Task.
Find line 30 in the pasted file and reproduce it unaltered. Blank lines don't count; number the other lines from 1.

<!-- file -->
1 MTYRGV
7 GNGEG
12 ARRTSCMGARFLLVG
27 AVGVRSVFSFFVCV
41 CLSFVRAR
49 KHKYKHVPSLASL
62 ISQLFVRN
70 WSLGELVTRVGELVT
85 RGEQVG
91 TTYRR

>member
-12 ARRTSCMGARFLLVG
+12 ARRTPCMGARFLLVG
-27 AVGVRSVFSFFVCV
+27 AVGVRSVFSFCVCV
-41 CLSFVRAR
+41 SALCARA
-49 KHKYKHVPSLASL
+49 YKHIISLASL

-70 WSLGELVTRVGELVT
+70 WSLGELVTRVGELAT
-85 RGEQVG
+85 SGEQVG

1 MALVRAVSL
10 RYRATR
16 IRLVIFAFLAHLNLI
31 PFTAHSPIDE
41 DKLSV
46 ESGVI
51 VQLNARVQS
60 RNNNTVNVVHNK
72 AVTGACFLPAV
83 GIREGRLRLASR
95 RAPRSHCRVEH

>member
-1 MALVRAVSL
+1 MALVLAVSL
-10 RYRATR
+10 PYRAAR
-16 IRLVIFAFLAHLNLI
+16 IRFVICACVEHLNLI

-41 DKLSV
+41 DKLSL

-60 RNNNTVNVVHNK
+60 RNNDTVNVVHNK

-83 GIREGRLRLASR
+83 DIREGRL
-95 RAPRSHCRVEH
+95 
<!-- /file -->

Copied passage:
51 VQLNARVQS